The "Yusef Ben Ali" reference seems to me to have plausably originated with Brewton Berry (1960's), and even he said "Joseph Benenhaly...possibly Yusef Ben Ali" as he tried to make a case for possible Arab ancestry to justify the Turk label. If his name had actually been "Yusef Ben Ali" I believe it would have appeared as such on some, if not all, of the documentation (census, court, land etc.). Brewton Berry also misrepresented that the 1790 petition of "Sundry Free Moors" came from the Turks (which it did not...I have also seen this falsehood recounted in other books, and on the net as truth) and Berry mentioned the old 1820's case involving a voting dispute and referred to him as "Joseph Benenhaley". I'm sure if those old records had mentioned Joseph claiming his name was originally "Yusef" and he was Arabic, that Berry would have surely quoted it. (someone needs to get a look at these old records and end this debate).  

---------------- The Remainder of the "Turks" ----------------

The true history of the "Turks", which can be verified by historical documentation, is that the majority are of American Indian ancestry from a group of Algonquin and Siouan speaking remnants who gathered at Fort Christianna on the Virginia/North Carolina border.

A group of these English speaking, Christianized Indian-White mixed-bloods was living in Halifax, North Carolina at the time of the Revolutionary War, and also maintained a village among the Catawba at the NC/SC border (this village was called TURKEY TOWN). There were several families identified as Indian connected to the Cheraw and Catawba including the Scotts, Stephens, Browns, etc.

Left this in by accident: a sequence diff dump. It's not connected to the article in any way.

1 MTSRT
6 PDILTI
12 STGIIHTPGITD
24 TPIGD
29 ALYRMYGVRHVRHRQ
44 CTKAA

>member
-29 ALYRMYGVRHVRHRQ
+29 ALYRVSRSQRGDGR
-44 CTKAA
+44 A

When Thomas Sumter's home in Sumter was burned by British forces attempting to capture him, he headed NORTH (not to the coast as some have said) to the North Carolina border to muster men to form militias. It was here that Sumter first linked up with these Indian mixed-bloods who readily joined him and caused much ruckus. In "Colonel William Hill's Memoirs of the Revolution" written in 1815 and edited by General Sumter sometime prior to his death in 1832, it is mentioned that during the War "Sumter's Camp which was then on Indian Land on the East side of the Catawba River." It is also documented that a sizable company of Catawba Indians were mustered out under Captain Drennen to serve under General Sumter. Included in this company of Indians was several Scott men and one "Joebe" (maybe Joe Ben?).   

By 1810 Halifax county was beginning to fill up with white people, and the Catawba tribe had leased off almost all of its land, and so, some of these Indians moved down to Sumter at the invitation of the General. Scott, Benenhaley, Driggers, Oxendine, etc. Indian families first appear on the records of Sumter, South Carolina in 1810, prior to that time they are identified as residing at Halifax NC, or on the Catawba lands.   

The story of the "Turks" descending from pirates, Arabs, Turkish sailors, etc. all appears to have begun with the 1930's publications of several ethnologists like Brewton Berry who interviewed local white people about their theories as to where the "Turk" label originated. These fanciful romanticized legends recounted by local townsfolk have since been recounted as fact by present-day historians. A plausible theory as to where the "Turk" label originated was from "Turkey Town Indians" shortened over time to "Turkey Indians" to "Turks".